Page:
Bernard Allison's Kentucky Fried Blues
For a musician, it can be hard forging a career in the shadow of a famous father’s footsteps…just ask Big Bill Morganfield or the Dickinson brothers. As a second-generation bluesman, Bernard Allison – son of the legendary guitarslinger Luther Allison – has done just fine, thank you. The younger Allison honed his craft as a member of Koko Taylor’s touring band, joining his father’s band in the late-80s. Allison has released a number of solo albums since his European debut some fourteen years ago, including a couple of live sets, but none are as incendiary as Kentucky Fried Blues (Ruf Records), a recording of a 1999 performance at the W.C. Handy Blues Festival in Henderson, Kentucky.

His father and his father’s famous friends may have influenced Bernard Allison’s musical education, but the myriad recordings in his father’s record collection pointed the way towards his future. Chicago blues, Texas six-string blues, ‘70s-styled soul and funk all inform Allison’s playing, which is an intriguing combination of all of his influences. With Kentucky Fried Blues, Allison stretches out and explores the many facets of his musical experience, including sultry Memphis soul (Don Nix’s “Going Down”) and traditional blues (a smoking 18-minute version of Buddy Guy’s “Leave My Girl Alone”). Cover’s of his father’s “Midnight Creeper” and “Bad Love” show that the apple hasn’t fallen far from the tree. Allison is a distinctive guitar stylist and a dynamic performer. Fans of real guitar blues will find a lot to like about Kentucky Fried Blues.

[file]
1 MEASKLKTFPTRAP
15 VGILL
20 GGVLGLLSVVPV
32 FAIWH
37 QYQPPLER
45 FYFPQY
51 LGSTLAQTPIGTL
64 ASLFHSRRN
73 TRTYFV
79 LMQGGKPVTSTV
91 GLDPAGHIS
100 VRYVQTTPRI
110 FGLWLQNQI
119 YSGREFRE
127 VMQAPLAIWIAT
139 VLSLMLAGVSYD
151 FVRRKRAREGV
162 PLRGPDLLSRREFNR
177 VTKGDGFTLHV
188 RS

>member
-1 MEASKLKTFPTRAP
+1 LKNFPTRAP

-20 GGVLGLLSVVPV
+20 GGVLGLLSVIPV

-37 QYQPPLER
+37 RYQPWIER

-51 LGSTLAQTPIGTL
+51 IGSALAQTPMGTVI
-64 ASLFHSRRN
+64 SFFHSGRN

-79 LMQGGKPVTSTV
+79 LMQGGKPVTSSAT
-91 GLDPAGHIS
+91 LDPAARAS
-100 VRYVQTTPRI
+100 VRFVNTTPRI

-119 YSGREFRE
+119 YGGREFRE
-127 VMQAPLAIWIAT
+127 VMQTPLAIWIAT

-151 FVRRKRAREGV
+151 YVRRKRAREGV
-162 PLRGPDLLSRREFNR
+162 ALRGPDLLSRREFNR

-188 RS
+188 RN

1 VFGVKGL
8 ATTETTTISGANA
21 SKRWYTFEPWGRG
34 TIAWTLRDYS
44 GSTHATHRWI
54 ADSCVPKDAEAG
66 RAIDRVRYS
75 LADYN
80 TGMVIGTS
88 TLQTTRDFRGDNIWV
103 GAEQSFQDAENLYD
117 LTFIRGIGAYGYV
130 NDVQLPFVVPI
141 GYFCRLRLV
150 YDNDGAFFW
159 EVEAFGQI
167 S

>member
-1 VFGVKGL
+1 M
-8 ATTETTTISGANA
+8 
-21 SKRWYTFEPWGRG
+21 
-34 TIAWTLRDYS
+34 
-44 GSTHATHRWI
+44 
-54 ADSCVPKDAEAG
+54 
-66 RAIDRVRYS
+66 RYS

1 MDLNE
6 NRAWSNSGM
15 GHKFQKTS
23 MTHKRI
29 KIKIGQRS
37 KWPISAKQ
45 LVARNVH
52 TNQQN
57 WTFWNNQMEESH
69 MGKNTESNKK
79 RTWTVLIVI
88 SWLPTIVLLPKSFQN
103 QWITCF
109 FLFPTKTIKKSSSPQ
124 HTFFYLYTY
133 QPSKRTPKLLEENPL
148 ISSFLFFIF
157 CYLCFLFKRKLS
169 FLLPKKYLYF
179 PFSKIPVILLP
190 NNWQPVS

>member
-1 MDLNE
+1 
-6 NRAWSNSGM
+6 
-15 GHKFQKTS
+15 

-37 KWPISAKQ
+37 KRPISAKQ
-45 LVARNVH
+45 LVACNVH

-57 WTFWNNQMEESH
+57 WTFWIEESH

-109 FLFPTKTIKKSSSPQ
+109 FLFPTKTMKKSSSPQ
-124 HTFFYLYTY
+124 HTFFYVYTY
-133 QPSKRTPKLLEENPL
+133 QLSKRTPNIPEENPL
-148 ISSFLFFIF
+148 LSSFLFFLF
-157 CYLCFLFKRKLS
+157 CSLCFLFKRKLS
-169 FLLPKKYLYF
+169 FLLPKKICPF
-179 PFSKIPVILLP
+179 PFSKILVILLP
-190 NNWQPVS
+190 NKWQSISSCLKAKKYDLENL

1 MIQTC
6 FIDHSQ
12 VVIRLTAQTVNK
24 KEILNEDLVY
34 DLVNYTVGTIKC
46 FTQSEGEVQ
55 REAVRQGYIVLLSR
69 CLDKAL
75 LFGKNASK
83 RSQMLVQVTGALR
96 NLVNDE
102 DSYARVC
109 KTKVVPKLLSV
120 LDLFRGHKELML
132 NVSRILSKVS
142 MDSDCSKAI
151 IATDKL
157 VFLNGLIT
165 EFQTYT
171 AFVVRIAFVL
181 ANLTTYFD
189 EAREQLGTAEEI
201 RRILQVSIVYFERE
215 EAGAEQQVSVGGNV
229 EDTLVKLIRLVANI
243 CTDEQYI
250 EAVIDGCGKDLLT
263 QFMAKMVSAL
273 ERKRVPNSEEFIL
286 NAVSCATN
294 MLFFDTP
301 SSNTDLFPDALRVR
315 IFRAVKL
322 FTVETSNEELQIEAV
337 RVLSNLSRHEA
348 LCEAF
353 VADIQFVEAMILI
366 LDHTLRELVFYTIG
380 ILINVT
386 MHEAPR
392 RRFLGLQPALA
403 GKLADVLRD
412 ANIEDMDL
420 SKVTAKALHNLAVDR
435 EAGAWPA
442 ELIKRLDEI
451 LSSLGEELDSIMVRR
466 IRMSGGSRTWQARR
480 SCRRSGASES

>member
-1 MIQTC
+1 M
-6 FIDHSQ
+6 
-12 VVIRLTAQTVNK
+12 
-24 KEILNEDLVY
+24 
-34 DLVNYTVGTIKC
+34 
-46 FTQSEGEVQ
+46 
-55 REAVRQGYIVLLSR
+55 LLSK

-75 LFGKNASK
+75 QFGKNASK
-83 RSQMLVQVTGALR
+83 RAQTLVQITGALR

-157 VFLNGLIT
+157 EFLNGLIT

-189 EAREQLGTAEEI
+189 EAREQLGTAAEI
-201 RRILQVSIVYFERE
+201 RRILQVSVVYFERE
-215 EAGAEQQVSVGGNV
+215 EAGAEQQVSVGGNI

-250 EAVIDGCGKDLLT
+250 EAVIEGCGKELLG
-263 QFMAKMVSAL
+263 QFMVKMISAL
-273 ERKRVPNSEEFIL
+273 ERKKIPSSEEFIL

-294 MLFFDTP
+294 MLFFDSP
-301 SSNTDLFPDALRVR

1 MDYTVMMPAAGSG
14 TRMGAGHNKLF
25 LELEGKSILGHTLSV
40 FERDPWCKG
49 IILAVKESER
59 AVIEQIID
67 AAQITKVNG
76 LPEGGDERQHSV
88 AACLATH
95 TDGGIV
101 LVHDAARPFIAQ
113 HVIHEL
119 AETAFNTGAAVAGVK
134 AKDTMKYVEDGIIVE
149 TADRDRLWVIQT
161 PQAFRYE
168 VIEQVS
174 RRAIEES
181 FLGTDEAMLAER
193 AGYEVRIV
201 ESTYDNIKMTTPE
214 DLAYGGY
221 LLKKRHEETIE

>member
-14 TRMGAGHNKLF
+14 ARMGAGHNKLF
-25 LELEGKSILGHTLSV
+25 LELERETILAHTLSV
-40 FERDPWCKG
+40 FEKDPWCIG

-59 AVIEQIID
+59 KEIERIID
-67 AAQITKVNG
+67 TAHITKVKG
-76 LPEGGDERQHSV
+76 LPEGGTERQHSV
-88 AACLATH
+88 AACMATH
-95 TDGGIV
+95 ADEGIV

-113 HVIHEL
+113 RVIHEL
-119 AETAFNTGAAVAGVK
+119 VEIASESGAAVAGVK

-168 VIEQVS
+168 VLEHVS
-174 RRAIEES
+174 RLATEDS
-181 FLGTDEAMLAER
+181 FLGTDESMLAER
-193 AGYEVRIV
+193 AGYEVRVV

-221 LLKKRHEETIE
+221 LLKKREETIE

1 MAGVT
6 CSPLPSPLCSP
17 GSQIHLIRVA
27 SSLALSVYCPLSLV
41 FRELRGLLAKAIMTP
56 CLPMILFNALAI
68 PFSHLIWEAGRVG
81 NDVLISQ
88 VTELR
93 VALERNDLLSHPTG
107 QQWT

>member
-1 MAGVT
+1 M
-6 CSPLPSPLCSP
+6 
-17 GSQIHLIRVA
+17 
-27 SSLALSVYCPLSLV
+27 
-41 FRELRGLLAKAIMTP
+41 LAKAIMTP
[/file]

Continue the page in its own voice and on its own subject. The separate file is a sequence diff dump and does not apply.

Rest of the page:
Kim Wilson's Lookin' For Trouble
Kim Wilson
is best known to audiences as the frontman of the Fabulous Thunderbirds. He’s kept that band rocking coast-to-coast across four decades now and it doesn’t look like the T-Birds are going to run out of steam anytime soon. That’s not to say that Wilson doesn’t like a little somethin’ different on the side, though. The harp maniac’s solo career may not be as prolific as that of his legendary blues band, but it still puts a lot of wannabe bluesmen to shame. Lookin’ For Trouble (MC Records) is just the latest in a string of musical homeruns for Wilson, a solo album so raw and edgy that youngsters like Jack White should be taking notes.  

Lookin’ For Trouble is filled with gen-u-ine roadhouse blues, Wilson capturing the sound and feel of vintage ‘50s houserockin’. Although Wilson says in the liner notes that he didn’t set out to make a “retro” sounding album, his love of traditional blues can’t help but rise to the top. With guitarist Tony Gonyea and backing from a top-notch rhythm team, Wilson kicks out fifteen red-hot rockers on Lookin’ For Trouble, scorching tunes that blow the doors out and the walls down. Whether he’s cranking his harmonica full stop on originals like “Hurt On Me” or knocking down swinging covers like Willie Dixon’s classic “Love My Baby” or Snooky Pryor’s “Tried To Ruin Me,” Wilson brings a spirit and energy to his music that is missing from much of the Top 40. A fine introduction for the novice fan, Wilson’s Lookin’ For Trouble is a perfect example of the blues done right. (View From The Hill, 2003)